I was totally blown away. And, better yet, I genuinely enjoyed sitting in silence and soaking up the atmosphere in each and every church. These are some of my favorite beauties:
St. Michael’s Church, Munich
Completed in 1597
This is the very first church I visited in Bavaria, and although it was on my list of things to see, I actually just stumbled across it on the morning of my first day in Munich. It’s located between the Karlsplatz and Marienplatz S-Bahn stops, and it’s pretty hard to miss given the regal exterior.
The inside blew me away, and I was even moved enough to spend a little bit of time reflecting in one of the pews. But, much to my surprise, the scale and grandeur of the Bavarian churches I visited really only went up from here!
Asam Church (St. Johann Nepomuk Church), Munich
Completed in 1746
After visiting St. Michael’s, I thought I had a pretty good idea of what to expect from Bavarian churches. But NOPE.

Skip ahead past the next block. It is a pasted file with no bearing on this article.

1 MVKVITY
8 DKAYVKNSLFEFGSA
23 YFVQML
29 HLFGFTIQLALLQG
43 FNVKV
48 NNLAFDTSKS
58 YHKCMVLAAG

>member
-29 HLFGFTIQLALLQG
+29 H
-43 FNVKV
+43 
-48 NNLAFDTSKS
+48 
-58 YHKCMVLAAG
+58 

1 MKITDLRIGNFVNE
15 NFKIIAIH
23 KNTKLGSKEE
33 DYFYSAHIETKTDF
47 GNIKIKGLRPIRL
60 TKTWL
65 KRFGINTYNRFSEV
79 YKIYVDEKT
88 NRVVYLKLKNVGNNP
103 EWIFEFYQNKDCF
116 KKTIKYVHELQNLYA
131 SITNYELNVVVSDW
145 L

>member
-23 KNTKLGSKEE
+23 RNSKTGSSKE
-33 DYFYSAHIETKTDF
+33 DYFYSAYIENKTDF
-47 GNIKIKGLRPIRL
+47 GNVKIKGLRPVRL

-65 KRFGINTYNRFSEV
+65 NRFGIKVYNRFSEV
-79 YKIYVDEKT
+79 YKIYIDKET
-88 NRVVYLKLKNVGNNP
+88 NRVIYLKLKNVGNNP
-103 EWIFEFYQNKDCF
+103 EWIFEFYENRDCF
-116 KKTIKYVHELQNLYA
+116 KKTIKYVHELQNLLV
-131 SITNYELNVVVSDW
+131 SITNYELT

This church was the definition of “small but mighty.” In fact, I think it was the smallest of all of the churches I saw in Bavaria, but the grandeur and design was completely unreal.
Upon opening those massive wooden doors and stepping inside, I was convinced that I had fallen mistakenly into a storybook world. And the symbolism? Out of this world.
The central focus of the church is a round golden window, meant to represent the eye of God watching you. And then of course there’s this little scene: a skeleton cutting a man’s string of life, as a subtle reminder that none of us escapes death in the end.
St. Peter’s Church, Munich
Reconstructed in 1368
I felt a bit foolish when it came to finding this church; I dragged myself around Munich all day in 95 degree temperatures under a blazing sun, expecting to come across this church eventually, but I had no such luck.